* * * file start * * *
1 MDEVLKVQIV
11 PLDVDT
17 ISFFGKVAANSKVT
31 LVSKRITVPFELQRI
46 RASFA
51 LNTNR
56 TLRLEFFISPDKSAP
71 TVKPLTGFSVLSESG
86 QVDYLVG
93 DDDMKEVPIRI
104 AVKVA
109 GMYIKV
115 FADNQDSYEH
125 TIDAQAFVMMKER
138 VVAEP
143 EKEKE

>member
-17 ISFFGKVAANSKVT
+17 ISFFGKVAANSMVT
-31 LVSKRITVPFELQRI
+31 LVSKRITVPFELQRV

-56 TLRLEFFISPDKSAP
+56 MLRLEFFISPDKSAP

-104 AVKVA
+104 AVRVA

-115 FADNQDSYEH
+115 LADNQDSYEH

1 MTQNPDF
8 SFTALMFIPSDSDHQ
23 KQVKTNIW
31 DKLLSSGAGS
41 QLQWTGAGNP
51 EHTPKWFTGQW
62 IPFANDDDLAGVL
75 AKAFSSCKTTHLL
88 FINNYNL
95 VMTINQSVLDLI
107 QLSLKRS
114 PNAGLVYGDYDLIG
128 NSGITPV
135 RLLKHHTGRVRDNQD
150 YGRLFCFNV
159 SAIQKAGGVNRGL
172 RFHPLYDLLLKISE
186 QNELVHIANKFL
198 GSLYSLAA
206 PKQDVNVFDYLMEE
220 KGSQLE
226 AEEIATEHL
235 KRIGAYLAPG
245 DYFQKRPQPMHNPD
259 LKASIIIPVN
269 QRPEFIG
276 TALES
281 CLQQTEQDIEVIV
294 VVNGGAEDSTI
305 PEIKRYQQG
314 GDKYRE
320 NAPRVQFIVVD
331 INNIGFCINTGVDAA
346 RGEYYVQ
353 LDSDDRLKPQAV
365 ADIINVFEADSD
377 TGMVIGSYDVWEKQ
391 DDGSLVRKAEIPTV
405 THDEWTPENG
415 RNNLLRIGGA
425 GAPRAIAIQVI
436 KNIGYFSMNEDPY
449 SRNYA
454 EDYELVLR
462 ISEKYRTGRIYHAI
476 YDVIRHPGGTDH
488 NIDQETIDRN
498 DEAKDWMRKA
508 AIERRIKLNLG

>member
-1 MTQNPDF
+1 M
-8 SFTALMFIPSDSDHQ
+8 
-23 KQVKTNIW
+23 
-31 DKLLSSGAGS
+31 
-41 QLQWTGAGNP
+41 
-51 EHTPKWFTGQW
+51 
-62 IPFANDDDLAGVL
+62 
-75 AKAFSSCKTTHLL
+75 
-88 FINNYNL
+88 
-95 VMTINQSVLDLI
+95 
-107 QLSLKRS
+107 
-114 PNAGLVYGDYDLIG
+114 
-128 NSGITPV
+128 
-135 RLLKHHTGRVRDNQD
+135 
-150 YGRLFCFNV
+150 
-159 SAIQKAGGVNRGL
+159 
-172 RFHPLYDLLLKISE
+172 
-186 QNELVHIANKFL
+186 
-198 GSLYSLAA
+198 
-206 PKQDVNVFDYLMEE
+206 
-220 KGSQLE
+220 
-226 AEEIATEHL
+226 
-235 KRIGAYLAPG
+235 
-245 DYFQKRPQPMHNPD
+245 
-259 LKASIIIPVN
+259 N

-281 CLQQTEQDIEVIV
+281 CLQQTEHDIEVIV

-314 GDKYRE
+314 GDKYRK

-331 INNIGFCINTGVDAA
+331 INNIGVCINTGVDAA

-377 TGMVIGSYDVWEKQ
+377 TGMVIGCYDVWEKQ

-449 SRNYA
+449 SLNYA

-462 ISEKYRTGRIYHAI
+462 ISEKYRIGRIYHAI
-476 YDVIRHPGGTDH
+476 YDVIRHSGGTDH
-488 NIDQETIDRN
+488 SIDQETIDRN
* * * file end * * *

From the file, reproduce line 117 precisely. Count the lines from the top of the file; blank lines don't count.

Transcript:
+206 